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The golden age of illustration

Early 20th century life illustrated at Pepperdine’s Weisman Museum.

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Posted: Wednesday, January 30, 2013 11:00 am

Pepperdine’s Frederick Weisman Museum of Art is offering visitors the opportunity over the next couple of months to step back into our 20th century history for a timely “illustration” of the influences that shaped America socially, economically and politically. 

The Weisman’s latest exhibit, “Illustrating Modern Life: The Golden Age of American Illustration from the Kelly Collection,” showcases a rich collection of paintings and drawings that branded popular books and magazines of the early 20th century. When advances in printing technology led to mass marketing of monthly magazines, editors tapped illustrators to create the graphic images that defined their status. In doing so, they elevated such work to a sophisticated art form. 

“There was a bias between fine art and illustration because illustration was always work for hire,” Museum Director Michael Zakian said. “The ironic thing is that illustrators like J.C. Leyendecker and Norman Rockwell became very famous and wealthy thanks to their magazine covers for the Saturday Evening Post.” 

The Richard and Mary Kelly collection covers what is considered the Golden Age of American illustrators from the late 1800s to 1930, with the rise of popular monthly magazines, when radio was not yet ubiquitous and television was a distant phenomenon. Frequently, American’s only exposure to current fashion or modern appliances was through these periodicals. 

Howard Pyle is considered to be the father of American illustrators. He started penning drawings for children’s books before the turn of the century. 

“Howard grew up in rural Delaware and didn’t know from paintings,” Zakian said. “There were no museums to visit back then. But he became so adept at drawing that he started a school and taught everyone. He illustrated Scribner’s Classics like ‘Treasure Island’ and was so successful, he paid for his house and studio.” 

As illustrator, the goal was to capture as much of a story as possible within one image. Hence, Saul Tepper’s “Her Secret Admirer” depicts a pretty, lithe circus performer resting backstage, clutching a bouquet of flowers, her face a study of excitement as she ponders who left them for her. The expression in the awkward young boy’s eyes directly behind her, lugging buckets of water, tells us who was the secret donor.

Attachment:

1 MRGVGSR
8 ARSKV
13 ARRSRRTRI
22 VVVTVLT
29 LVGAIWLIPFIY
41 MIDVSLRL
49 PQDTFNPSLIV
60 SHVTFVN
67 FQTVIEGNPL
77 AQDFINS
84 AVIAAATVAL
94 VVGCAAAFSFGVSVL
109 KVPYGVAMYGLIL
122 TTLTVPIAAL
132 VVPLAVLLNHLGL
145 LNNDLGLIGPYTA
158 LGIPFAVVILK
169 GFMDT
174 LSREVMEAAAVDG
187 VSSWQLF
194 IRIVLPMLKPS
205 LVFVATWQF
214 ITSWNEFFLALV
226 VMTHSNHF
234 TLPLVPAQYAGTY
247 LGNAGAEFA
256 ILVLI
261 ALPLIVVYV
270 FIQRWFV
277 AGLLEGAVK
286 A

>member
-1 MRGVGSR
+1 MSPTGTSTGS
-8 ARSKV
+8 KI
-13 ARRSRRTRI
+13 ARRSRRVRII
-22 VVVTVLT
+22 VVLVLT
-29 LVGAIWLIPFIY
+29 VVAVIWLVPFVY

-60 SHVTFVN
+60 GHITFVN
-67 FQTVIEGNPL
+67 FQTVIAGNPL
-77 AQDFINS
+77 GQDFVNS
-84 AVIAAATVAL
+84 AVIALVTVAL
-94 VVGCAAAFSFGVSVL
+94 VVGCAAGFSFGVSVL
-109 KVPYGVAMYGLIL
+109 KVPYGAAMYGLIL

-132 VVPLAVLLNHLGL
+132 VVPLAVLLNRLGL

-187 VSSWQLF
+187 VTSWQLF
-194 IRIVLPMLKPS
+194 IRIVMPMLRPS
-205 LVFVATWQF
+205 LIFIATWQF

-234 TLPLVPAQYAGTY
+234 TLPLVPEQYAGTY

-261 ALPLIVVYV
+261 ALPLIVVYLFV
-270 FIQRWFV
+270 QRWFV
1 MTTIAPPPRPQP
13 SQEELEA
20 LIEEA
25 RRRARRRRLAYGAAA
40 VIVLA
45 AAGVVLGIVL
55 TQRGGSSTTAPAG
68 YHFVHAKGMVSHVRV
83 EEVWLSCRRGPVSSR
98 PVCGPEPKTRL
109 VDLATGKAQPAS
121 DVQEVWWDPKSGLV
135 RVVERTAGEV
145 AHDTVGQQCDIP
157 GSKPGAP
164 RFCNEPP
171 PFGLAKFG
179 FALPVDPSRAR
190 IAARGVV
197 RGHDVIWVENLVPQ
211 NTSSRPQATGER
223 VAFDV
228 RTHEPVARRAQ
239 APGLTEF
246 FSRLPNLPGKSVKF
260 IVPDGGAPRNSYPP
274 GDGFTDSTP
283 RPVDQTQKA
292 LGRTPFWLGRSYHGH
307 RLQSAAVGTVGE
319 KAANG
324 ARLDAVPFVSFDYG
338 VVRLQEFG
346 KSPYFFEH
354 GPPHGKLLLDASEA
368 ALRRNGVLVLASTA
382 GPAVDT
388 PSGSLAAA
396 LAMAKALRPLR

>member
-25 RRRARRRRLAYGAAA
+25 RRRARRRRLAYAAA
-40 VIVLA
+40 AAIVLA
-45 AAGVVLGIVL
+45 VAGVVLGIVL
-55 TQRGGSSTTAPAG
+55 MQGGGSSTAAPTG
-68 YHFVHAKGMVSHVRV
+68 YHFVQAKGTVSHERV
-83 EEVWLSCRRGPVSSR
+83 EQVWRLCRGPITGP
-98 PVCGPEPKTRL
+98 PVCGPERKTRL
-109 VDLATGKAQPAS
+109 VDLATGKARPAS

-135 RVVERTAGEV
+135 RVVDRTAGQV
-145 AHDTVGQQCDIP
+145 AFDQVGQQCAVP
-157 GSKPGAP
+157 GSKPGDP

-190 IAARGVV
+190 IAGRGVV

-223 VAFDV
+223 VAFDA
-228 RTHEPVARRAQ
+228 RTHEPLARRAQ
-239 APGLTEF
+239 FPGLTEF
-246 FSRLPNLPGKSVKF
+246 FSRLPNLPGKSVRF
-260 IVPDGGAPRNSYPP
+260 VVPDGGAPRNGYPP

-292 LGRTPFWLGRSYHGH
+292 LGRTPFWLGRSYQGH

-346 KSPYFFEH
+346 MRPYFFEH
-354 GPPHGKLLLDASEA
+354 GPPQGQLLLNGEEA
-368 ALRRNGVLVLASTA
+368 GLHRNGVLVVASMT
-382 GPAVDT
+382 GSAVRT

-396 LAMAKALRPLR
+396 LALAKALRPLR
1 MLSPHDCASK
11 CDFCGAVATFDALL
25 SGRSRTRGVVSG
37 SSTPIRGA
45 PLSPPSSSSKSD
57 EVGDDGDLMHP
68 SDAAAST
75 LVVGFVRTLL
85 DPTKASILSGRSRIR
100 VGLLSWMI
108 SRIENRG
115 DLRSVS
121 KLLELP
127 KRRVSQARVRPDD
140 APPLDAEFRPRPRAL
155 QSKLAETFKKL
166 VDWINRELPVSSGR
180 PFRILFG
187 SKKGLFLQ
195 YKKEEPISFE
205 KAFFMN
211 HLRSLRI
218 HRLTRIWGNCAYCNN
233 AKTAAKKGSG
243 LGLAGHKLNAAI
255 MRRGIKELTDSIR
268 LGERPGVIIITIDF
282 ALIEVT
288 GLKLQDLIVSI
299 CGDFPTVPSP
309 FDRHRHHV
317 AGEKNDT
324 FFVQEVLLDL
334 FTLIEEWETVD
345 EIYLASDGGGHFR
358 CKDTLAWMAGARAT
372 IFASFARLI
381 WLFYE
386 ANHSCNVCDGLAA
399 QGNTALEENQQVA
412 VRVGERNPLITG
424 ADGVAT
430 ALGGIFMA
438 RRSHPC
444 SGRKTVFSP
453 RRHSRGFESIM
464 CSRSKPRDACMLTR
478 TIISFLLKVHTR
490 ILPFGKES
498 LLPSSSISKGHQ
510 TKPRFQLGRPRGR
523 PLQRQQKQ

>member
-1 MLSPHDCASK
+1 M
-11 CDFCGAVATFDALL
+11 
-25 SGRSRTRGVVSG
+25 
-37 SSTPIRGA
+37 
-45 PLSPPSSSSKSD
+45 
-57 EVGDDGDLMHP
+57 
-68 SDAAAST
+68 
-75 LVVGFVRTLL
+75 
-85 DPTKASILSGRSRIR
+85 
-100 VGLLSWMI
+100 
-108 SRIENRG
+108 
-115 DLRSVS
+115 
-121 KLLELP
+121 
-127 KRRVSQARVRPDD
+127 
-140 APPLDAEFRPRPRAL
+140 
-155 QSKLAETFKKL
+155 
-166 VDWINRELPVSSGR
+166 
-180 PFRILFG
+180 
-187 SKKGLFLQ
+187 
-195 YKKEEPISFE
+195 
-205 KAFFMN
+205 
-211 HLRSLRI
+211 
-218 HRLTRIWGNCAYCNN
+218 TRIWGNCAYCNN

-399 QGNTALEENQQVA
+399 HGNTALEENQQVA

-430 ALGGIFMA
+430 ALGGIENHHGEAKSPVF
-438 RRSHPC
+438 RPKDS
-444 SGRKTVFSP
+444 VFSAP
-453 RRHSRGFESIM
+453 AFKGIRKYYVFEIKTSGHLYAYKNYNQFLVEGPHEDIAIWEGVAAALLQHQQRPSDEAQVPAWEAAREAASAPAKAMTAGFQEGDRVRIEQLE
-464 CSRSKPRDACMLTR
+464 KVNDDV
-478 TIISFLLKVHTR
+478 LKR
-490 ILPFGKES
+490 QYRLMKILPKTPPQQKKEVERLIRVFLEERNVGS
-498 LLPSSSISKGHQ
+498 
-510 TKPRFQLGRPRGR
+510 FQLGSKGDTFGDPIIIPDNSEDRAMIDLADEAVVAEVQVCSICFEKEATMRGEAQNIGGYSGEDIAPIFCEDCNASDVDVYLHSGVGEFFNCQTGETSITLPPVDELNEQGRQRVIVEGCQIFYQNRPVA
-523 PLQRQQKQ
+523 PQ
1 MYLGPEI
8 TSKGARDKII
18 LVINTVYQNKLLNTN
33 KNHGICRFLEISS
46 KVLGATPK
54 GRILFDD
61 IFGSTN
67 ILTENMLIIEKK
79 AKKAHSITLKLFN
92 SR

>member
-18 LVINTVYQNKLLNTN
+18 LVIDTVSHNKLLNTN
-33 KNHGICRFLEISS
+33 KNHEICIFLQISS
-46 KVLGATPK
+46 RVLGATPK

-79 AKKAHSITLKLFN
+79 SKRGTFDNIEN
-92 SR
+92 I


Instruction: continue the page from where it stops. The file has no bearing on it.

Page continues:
A McClelland Barclay 1925 painting of another lady receiving flowers illustrated an advertisement for Holeproof Hosiery. Even as early as 1925, women’s more feminine charms were used to sell everything from intimate garments to household appliances. F.X. Leyendecker’s depiction of a comely lady astride a 1923 vacuum cleaner was frankly provocative for an early Life magazine cover. 

The earliest illustrators were instrumental in defining beauty and social class. Charles Dana Gibson—famous for creating the quintessential “Gibson Girl”—sketched a pen-and-ink scene of women dressed as soldiers, with swords and military medals, engaged in typically feminine activities like primping at a mirror. Gibson could envision women as soldiers someday, but couldn’t get past a prevailing bias toward the weaker sex. 

The collection includes a superb Saturday Evening Post cover by Norman Rockwell, “Dreaming of Adventure,” which depicts a mousy, middle-aged clerk working at his worn desk, a picture of a galleon in sail behind him. The faraway gaze on his face tells us all we need to know about his life. 

While Rockwell might be the more famous of early illustrators, he was an acolyte of J.C. Leyendecker (brother to F.X.), whose profligacy produced some 322 Saturday Evening Post covers and the famous Arrow shirt man. 

“Rockwell produced 321 covers for the Saturday Evening Post,” Zakian said. “They wanted him to do more, but he refused to surpass his master. The Arrow shirt man was so popular, he received fan mail—a totally fictitious character!” 

While illustrators created a wealth of political propaganda during the ‘30s and ‘40s, most illustration was apolitical early on. The main exception was James Montgomery Flagg’s 1916 portrayal of Uncle Sam, whose “I Want You” gaze convinced millions to join the U.S. Army. Flagg used his own face in a mirror as model. 

There were plenty of esteemed women illustrators of the day. Elizabeth Shippen Green signed an exclusive contract with Harper’s Monthly that lasted more than 20 years. Jessie Willcox Smith is known for illustrating children’s books like “Heidi” and “Little Women” as much as her 200 covers for Good Housekeeping. 

Ironically, the work of illustrators became special only when they appeared in published works. 

“It was amazing that all this artwork wasn’t valued at all back then,” Mark Allen Alford, a Pepperdine senior studying art, said. “When Leyendecker passed away, his family tried to sell his originals at local art shows.” 

Fortunately, many of those originals are available to appreciate here until the end of March. 

“Illustrating Modern Life: The Golden Age of American Illustration from the Kelly Collection” is on view at the Weisman through March 31. 

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